Melanie Heuiser Hill ampersand


Melanie Heuiser Hill

Melanie Heuiser Hill ampersand


Melanie Heuiser Hill

Small Tables

I have a deep an abid­ing love for large tables with lots of peo­ple squished around them eat­ing and laugh­ing and enjoy­ing each oth­er’s com­pa­ny. I love potlucks, study ses­sions with snacks, big lazy break­fasts, tra­di­tion­al and non-tra­di­tion­al hol­i­day gath­er­ings, birth­day dinners…the list goes on. In addi­tion, I adore table linens, can­dles, cen­ter­pieces, and matched as well as mis­matched sets of dish­es. And good­ness, I cer­tain­ly enjoy the food! If there’s good peo­ple and good food—and espe­cial­ly if there are nice cloth napkins—I’m very hap­py to pull up a chair.

Is it any won­der I wrote a pic­ture book about cel­e­bra­tions around the table?

These last few weeks I’ve been remind­ed that I love small­er gath­er­ings around small­er tables, as well. This last month has cer­tain­ly pro­vid­ed us with small­er table times and a par­tic­u­lar aware­ness of who and what we miss. My daugh­ter and I now take a break for after­noon tea around 3:30 each day—a love­ly new tra­di­tion and boost for flag­ging after­noon spir­its. Some­times my hus­band is home for it. Some­times we zoom oth­ers in.

It was­n’t until we hit the spring cel­e­bra­tions and reli­gious obser­vances that I grew verklempt. Our gath­er­ings, by neces­si­ty, are quite dif­fer­ent this year. When Jew­ish friends start­ed plan­ning their Passover Seders it hit me just how dif­fer­ent. Dish­es were still changed out, but not as many were need­ed at small­er tables. Nobody need­ed to store brisket in my refrig­er­a­tor. (I, a cel­e­bra­tor of East­er, have nev­er actu­al­ly bought an East­er ham since we nev­er host East­er. But we bought one this year and put it in the fridge where the brisket usu­al­ly sits. It looked like an odd inter­lop­er.) Gone were the makeshift tables that wind out of the din­ing room and into the liv­ing room to seat twen­ty or more Seder guests. The chal­lenge this year was find­ing room for the lap­top so as to zoom in loved ones. 

Some Seders were small. Some were skipped. Some were zoomed, and with more peo­ple gath­ered vir­tu­al­ly than usu­al­ly attend in per­son. I heard talk of zoom­ing Passover anoth­er year even if cir­cum­stances do not require it.

East­er brunch/lunch/dinner does­n’t car­ry the same weight as a Seder, of course. But it is a time peo­ple gath­er and pull out the stops in terms of food and table set­ting. Usu­al­ly we are at grand­par­ents for the East­er lunch after church. But this year we were home, just us three. Min­neso­ta had fair­ly heavy snow­fall all day. It was a relax­ing day. We cooked and baked, played games, took out the chi­na and sil­ver and set the table for three. The inter­lop­ing ham was easy (and tasty), the scal­loped pota­toes (new recipe) were ter­rif­ic, as was the sour­dough bread my daugh­ter made and the sal­ad and but­tered peas. The last minute pan­na cot­ta for dessert was just right.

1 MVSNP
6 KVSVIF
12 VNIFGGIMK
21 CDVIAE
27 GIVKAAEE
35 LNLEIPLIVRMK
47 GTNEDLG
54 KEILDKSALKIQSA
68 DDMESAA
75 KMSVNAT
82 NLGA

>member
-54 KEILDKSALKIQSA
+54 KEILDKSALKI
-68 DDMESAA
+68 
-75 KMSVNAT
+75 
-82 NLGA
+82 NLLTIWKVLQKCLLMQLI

It was just strange to be such a small table. My daugh­ter com­ment­ed that it was “total­ly doable” to use hand-wash-only chi­na and sil­ver for just three peo­ple. And it was. Our kitchen table will seat four­teen, more if you’re will­ing to squish. I kind of like to squish. And yet it was sweet to set just one end of the table, allow­ing for games and projects to remain out on the oth­er end when it came time to eat. 

All three Abra­ham­ic faiths—Judaism, Chris­tian­i­ty, and Islam—will have their obser­vances changed this April 2020. Iftar meals, the evening meal that breaks the dai­ly fasts of Ramadan, are often large spreads at large tables with large num­bers of people…but not this year. Next week­end, all over the world, our Mus­lim sis­ters and broth­er will end each day by gath­er­ing with their near­est and dearest—those right in their home already—to feast. They’ll zoom oth­er loved ones, maybe, just as Jews and Chris­tians zoomed in pre­vi­ous weeks.

When I wrote Around The Table That Grandad Built, I want­ed it to be an ode to fam­i­ly and friends gath­er­ing and prepar­ing to cel­e­brate around a fes­tive table heavy with food, crowd­ed with loved ones of all ages. I’ve been so thrilled when­ev­er some­one tells me they read it at their fam­i­ly’s spe­cial gath­er­ing. They tell me they like the sim­ple thanks­giv­ing at the end: For these hands we hold, for tasty good food, for fam­i­ly and friends, for grace that is giv­en and love that is shared, we give thanks. These are things not to be tak­en for grant­ed, as we are all learn­ing anew dur­ing this shel­ter­ing-in-place time. And so I offer this thanks­giv­ing for small­er gath­er­ings at big or small tables this spring. 


For tables large and small…

For these hands we hold, and those we miss…

For tasty good food bring­ing joy, tend­ing health…

For fam­i­ly and friends, neigh­bors and kin…

For grace and kindness…

For love that is felt even while we are apart…

We give thanks.


Give thanks for all that is good amidst this year’s chal­lenges, wor­ries, and fears. Remem­ber those who don’t have a table…don’t have food, fam­i­ly, or friends…don’t have any­one to Zoom…or any­thing to cel­e­brate. Remem­ber all who are ill and all who care for them. Stay home, stay well. Give thanks.


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